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Whether it’s made from redwood or painted pine, this Adirondack furniture is the perfect summer project. Straightforward joinery and a comfortable design are bound to make this furniture a favorite. It was years ago when I built my first Adirondack chair. The friend I gave it to mentions the chair once in a while, and reminds me of its weak points. (At least the friendship is holding up well.) This time I’ve made some improvements.
My first chair was designed for someone to sit on. When I started this new chair, I wanted it to be comfortable for someone to sit in. The chair is designed with a contoured seat and slightly angled back. The angle we used lets you rest naturally in the chair. But once you do get comfortable, it’s not difficult to get back out.
My earlier chair was made of construction-grade pine and painted white. This time I started with clear pine. But when I saw how nice the chair looked, I decided to make an entire outdoor grouping using clear all-heart redwood. To let the beauty of the redwood show, I used a clear finish. And to strengthen the leg joints I added corner blocks. I also used glue (actually waterproof construction adhesive) on all the joints.
This is the kind of project that you may want to duplicate in the future. So it might be worthwhile to spend a few extra minutes to make permanent templates out of 1/4"-thick Masonite for the contoured pieces (the back legs and arms). I started work on the Adirondack chair by making the base. The base consists of the front and back legs connected by a front stretcher and a lower back brace. The front and back legs can be cut from one 8-foot-long 1x8. To do this, first cut two front legs (B) to a finished size of 31/2" x 22". Then cut two blanks for the back legs (A) to a rough length of 37". To shape the back legs, first draw an outline of the leg onto a leg blank. With the outline laid out on the blank, cut off the angled ends at the pencil lines. With the first leg complete, trace its outline onto the second leg blank and cut and sand it to match the first leg.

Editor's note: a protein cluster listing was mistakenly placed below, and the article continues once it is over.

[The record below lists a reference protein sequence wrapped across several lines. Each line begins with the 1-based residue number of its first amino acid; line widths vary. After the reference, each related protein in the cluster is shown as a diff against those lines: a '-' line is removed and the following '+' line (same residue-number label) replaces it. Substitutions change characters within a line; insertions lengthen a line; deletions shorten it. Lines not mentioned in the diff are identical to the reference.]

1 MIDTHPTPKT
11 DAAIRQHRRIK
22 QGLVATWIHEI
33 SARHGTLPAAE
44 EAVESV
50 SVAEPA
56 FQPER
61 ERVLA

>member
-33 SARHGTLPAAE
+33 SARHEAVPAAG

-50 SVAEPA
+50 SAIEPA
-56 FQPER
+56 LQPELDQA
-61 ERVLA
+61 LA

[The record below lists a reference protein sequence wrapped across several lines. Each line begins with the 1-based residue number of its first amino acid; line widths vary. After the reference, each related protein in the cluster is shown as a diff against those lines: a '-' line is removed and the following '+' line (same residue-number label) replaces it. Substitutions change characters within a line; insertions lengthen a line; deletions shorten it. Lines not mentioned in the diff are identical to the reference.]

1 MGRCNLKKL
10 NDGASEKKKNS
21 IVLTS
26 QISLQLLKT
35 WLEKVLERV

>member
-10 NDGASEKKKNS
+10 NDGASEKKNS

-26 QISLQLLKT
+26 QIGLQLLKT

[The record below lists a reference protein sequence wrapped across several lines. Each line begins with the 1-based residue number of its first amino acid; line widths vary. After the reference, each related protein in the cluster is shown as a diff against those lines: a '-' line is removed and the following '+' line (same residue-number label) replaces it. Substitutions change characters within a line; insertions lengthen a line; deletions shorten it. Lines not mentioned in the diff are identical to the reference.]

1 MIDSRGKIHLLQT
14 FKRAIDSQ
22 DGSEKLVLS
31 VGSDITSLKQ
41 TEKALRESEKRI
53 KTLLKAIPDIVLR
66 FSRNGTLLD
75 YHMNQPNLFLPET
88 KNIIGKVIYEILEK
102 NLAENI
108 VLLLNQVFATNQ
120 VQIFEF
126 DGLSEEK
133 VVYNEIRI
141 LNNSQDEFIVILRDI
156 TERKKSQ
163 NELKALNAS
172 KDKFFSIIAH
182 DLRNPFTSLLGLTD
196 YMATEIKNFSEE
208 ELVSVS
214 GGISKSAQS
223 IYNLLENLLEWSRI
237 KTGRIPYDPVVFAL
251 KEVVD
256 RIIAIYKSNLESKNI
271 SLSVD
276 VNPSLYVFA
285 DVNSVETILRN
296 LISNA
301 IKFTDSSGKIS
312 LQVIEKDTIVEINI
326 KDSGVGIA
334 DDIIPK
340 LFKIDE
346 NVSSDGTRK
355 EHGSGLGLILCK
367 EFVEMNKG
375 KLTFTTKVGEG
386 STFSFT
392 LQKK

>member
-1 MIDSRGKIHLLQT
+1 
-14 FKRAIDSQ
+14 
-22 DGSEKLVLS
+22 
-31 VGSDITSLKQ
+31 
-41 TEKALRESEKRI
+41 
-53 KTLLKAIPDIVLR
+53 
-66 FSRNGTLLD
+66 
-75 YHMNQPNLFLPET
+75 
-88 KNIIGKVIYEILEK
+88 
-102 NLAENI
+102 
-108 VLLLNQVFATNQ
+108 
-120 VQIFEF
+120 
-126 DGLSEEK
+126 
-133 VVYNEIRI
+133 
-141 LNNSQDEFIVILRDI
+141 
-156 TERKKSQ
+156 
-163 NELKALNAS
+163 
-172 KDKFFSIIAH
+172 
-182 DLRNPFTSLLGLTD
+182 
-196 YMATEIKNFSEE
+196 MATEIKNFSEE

Once the sides are complete, the next step is to make the front stretcher that connects the two sides. To do this, first cut the piece to length legs, the radius on the back corner, and the wedge on the bottom corner. Now sand to these lines. The last piece needed for the base is the lower back brace. At this time I also cut the other two braces that support the back slats.
LOWER BACK BRACE
After all three of the back brace pieces are rounded over, the lower back brace can be installed between the back legs on the assembled base. To do this, first apply a bead of construction adhesive to the ends of the lower back brace. Then position the brace so the countersunk holes are facing toward the front of the chair. Now clamp the piece in position between the pencil marks on the insides of the back legs. The front edge of the lower back brace should meet the top edge of each back leg. Use No. 8 x 2" brass Fh woodscrews to screw the piece in place through the holes already drilled in the back legs.